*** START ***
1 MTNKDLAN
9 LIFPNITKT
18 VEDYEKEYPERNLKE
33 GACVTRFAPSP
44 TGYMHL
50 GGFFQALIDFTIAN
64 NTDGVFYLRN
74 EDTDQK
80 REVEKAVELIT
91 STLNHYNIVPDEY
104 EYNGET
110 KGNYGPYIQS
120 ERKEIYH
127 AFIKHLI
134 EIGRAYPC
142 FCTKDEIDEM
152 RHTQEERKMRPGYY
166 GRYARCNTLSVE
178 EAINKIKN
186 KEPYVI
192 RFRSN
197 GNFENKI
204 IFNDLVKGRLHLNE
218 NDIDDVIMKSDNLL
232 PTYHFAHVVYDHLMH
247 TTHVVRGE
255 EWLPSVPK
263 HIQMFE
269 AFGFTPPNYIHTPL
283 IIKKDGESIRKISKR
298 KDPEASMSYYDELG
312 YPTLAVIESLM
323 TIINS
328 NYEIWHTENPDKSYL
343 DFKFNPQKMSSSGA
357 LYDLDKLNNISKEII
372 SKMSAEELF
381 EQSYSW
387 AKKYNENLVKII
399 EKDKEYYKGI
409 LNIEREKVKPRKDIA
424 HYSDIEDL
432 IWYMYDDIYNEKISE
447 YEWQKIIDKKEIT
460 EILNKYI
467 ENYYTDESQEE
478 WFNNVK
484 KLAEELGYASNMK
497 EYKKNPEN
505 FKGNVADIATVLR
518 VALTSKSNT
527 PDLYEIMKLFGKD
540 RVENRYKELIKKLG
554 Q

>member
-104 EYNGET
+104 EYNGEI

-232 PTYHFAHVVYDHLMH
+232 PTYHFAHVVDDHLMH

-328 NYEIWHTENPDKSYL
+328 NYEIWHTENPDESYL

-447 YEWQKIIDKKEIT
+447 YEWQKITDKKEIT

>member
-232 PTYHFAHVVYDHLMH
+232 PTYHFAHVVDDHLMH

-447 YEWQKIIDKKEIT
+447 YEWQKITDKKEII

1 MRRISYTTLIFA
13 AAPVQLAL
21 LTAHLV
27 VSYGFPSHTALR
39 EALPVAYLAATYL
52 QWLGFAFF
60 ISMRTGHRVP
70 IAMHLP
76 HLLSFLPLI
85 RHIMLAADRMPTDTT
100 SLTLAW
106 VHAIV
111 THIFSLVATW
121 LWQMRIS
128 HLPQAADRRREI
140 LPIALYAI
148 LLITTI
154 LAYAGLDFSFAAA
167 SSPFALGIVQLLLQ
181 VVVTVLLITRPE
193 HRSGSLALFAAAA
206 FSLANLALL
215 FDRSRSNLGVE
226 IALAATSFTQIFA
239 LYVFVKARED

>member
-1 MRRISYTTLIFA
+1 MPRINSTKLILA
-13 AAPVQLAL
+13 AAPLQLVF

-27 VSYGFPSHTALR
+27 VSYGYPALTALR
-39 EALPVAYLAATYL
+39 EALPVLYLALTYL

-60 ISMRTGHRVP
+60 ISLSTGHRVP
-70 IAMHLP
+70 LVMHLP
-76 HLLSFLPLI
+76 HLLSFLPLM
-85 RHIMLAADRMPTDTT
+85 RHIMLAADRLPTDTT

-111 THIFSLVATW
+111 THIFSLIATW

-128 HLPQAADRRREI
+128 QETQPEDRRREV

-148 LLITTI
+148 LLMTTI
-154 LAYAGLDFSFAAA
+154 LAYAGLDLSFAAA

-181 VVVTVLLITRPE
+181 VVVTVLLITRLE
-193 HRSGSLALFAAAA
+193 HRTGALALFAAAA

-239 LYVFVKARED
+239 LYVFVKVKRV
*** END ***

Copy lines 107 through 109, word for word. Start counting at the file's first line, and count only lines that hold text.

-76 HLLSFLPLI
+76 HLLSFLPLM
-85 RHIMLAADRMPTDTT